When CA voters lowered the threshold to pass school bonds nearly two decades ago, they opened the floodgates for $133 billion in taxpayer-funded spending to modernize campuses across the state. Crucial to the passage of Proposition 39 in 2000 was the requirement that citizen oversight committees in each school district would watch every dollar of spending like a hawk, with an annual audit to ensure accountability.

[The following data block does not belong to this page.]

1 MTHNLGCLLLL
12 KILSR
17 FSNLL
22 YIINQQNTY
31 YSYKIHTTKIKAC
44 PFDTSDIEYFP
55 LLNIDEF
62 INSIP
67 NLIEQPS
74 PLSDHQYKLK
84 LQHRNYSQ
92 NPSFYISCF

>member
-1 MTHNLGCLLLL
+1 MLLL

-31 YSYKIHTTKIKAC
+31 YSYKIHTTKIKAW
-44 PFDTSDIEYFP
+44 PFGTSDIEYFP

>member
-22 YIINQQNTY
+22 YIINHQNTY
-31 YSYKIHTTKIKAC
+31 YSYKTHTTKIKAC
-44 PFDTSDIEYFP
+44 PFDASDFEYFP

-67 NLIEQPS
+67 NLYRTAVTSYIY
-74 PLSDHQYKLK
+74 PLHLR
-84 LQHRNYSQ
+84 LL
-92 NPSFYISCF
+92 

Before Californians lowered the vote required from two-thirds to 55 percent, roughly half of the school funding measures passed. Since the law was changed in 2000 — and citizen oversight panels became a requirement — 80 percent of school bonds have been green-lighted by voters who know the importance of schools to their communities and are interested in upgrading aging campuses. But who are the people who comprise the bond oversight committee? Is this the fox guarding the hen house?